On Oct. 28, 2021, Mark Zuckerberg stood in front of an airy sofa in Menlo Park, California, looked dead in the camera, and made a major announcement: Henceforth, the company he co-founded in 2004, formerly known as Facebook, would be called Meta.
Because the announcement occurred amidst a public relations crisis — created by the release of the so-called “Facebook Papers” by whistleblower Frances Haugen — it seemed to many this name change was a way to change the subject. Days later, however, Microsoft made an announcement of its own. Starting in 2022, it said, it would begin rolling out Mesh for Microsoft Teams, a mixed-reality take on virtual meetings. In mid-January, Microsoft announced it was acquiring digital entertainment company Activision Blizzard –– maker of blockbuster games like Call of Duty, World of War Craft and Diablo – for $68.7 Billion.
These moves showed there was more to Meta than branding. It was the trumpeting of a new era, that the metaverse will rise. Those moving behind believe it’s going to change everything, from the way people work, learn and play.
That is, if Meta, Microsoft and the rest of tech industry can deliver on their promise. To do so, they’ll need to help consumers see their vision. And then, they’ll need to build the IT infrastructure to make it a reality.
What is the Metaverse?
In simple terms, the metaverse is the convergence of virtual reality, augmented reality, and video to create a new mixed-reality environment, the result of which will be an immersive digital universe in which consumers can live, work, and play.
“Our social lives and gaming are converging and creating a large, fast-growing virtual goods consumer economy,” Grayscale Research explained in its November 2021 report, The Metaverse: Web 3.0 Virtual Cloud Economies, in which it estimates that revenue from virtual gaming worlds could grow from approximately $180 billion in 2020 to approximately $400 billion in 2025.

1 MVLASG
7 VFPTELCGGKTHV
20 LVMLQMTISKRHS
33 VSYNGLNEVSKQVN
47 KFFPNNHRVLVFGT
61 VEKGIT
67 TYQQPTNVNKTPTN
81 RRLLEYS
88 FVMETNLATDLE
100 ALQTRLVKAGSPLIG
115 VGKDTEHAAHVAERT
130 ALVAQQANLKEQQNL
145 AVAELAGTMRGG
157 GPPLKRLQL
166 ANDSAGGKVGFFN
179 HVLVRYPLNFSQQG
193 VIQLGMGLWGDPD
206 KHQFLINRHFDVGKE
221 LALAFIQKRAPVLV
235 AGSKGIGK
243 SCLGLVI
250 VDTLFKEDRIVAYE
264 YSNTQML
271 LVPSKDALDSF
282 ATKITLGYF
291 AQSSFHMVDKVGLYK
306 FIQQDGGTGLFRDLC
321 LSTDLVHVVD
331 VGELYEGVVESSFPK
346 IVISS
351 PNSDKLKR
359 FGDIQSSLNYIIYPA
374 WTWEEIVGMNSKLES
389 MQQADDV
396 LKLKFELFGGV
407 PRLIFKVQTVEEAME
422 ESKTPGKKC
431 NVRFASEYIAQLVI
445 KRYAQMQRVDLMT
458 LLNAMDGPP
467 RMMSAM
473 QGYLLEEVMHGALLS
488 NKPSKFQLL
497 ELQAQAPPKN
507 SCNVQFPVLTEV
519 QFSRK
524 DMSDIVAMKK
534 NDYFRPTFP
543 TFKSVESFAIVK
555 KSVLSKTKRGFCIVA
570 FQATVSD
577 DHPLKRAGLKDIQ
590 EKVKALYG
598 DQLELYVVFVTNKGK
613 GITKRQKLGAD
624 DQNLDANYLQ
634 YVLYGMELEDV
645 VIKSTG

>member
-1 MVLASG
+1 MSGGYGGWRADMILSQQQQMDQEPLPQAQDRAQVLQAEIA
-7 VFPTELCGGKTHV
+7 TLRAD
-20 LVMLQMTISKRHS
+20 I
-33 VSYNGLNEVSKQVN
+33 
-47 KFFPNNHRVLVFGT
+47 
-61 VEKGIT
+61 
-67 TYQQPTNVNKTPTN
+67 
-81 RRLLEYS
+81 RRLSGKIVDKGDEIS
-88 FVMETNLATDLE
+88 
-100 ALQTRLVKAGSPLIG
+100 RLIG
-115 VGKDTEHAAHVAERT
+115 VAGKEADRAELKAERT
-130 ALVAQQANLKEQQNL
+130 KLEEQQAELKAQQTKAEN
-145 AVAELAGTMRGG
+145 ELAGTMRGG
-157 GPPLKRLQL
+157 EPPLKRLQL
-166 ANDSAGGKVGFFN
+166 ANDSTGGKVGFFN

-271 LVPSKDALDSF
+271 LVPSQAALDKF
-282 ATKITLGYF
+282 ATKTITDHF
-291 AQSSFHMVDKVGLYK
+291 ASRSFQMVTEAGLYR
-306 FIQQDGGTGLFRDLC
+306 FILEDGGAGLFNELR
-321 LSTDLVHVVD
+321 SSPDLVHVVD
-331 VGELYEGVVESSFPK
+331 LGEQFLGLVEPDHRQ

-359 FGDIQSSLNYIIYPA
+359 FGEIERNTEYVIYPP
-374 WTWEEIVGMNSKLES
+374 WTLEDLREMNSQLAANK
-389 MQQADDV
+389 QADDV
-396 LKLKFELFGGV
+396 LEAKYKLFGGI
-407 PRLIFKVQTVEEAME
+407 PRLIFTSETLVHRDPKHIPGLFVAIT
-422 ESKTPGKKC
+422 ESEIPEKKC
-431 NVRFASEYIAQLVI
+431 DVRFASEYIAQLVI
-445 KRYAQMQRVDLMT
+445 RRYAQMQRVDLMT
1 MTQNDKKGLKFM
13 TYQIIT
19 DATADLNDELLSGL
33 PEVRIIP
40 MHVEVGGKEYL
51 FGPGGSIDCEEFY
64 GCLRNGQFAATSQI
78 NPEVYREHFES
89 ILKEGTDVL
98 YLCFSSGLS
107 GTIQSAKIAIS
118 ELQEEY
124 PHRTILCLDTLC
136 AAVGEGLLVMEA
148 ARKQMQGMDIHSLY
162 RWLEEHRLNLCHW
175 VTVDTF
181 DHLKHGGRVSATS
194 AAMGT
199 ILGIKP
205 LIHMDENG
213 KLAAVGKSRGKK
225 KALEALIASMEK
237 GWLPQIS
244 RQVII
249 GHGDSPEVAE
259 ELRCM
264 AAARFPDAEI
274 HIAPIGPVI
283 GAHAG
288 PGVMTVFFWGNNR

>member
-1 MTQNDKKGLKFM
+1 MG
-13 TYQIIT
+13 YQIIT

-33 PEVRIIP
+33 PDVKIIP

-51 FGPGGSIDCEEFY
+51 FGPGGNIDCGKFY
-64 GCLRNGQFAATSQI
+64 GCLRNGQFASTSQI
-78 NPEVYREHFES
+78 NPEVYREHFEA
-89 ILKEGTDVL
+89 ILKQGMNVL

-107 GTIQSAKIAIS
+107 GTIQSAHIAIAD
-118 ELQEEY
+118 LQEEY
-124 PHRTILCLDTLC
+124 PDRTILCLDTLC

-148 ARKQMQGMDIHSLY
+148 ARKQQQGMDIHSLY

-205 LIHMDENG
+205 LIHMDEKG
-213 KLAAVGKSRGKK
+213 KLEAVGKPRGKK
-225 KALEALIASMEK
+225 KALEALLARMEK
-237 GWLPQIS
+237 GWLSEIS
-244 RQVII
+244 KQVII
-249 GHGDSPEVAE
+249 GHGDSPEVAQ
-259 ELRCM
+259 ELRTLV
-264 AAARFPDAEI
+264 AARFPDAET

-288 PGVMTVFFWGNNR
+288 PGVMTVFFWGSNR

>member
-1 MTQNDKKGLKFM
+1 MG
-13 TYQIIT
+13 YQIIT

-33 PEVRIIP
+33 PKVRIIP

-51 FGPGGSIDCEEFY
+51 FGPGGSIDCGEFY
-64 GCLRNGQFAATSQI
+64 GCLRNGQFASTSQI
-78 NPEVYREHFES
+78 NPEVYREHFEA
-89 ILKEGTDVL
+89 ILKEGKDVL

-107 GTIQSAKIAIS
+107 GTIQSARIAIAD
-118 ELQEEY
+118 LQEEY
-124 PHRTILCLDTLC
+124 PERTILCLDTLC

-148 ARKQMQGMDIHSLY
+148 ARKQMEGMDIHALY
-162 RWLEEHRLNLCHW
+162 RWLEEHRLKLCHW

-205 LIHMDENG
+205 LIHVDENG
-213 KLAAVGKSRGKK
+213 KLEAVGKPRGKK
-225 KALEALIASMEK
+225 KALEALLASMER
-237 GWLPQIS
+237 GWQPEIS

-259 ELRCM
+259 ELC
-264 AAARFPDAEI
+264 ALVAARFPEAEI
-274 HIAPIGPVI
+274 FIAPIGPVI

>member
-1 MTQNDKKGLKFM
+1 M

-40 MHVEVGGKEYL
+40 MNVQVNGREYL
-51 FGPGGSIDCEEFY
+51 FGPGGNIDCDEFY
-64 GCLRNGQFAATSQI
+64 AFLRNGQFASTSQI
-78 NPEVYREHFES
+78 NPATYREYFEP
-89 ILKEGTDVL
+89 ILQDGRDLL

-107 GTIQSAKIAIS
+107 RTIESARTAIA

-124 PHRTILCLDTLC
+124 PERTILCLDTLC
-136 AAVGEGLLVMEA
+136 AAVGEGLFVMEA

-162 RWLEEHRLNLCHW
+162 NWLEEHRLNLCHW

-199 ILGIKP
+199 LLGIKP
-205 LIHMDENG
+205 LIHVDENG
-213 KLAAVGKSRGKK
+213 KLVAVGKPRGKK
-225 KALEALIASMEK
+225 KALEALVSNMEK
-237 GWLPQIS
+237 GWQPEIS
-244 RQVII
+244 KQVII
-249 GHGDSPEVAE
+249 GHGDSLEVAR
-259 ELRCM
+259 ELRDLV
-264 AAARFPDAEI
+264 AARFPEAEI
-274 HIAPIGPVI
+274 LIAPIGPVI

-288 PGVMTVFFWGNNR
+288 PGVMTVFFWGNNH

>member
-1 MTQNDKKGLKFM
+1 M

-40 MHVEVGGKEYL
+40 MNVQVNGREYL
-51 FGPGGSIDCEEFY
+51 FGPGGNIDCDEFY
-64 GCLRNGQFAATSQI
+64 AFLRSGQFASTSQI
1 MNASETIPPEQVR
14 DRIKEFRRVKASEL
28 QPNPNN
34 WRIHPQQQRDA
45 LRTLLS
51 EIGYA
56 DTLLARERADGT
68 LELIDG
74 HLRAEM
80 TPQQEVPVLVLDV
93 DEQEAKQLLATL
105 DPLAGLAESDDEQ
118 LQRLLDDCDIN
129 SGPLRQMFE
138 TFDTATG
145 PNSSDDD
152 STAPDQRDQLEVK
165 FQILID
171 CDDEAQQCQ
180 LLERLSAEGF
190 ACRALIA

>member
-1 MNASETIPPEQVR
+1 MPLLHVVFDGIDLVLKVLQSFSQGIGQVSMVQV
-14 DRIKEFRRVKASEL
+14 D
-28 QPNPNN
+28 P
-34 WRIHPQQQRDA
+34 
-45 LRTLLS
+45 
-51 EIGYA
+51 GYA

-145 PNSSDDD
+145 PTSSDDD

It’s part of a next-generation internet known as Web 3.0, or Web3. A decentralized approach to the World Wide Web, Web3 uses blockchains to reimagine and reorganize online communities and data around users instead of corporate gatekeepers. Along with virtual currencies and on-screen avatars, the metaverse will be a defining pillar.
“Web 1.0 connected us online, Web 2.0 connected us into online communities, and Web 3.0 connected us into a community-owned virtual world,” Grayscale continued. “The Web 2.0 mobile internet changed how, where, when, and why we used the internet. In turn, this changed the products, services, and companies we used, which changed our business models, culture, and politics—the Web 3.0 metaverse has the potential to do the same.”
Zuckerberg called the metaverse “an embodied internet where you’re in the experience, not just looking at it.”
In a letter outlining his vision for the metaverse, he stated “The defining quality of the metaverse will be a feeling of presence — like you are right there with another person or in another place. In the metaverse, you’ll be able to do almost anything you can imagine — get together with friends and family, work, learn, play, shop, create — as well as completely new experiences that don’t really fit how we think about computers or phones today.”
Zuckerberg predicts people will take the form of a hologram inside the Metaverse. They will be able to teleport instantly to the office to meet with colleagues, to a concert to hang out with friends, or to a parents’ house to visit mom and dad.
“This will open up more opportunity no matter where you live,” he stated in the lettter. “You’ll be able to spend more time on what matters to you, cut down time in traffic, and reduce your carbon footprint.”
New Era, New Guard
The metaverse sounds cool. But it also sounds complicated. Because it’s based on a decentralized approach to digital community, the shift to Web3 will require CIOs and other IT leaders to embrace transparency and agility in ways they never have before — and to build new IT infrastructure that empowers them to do so.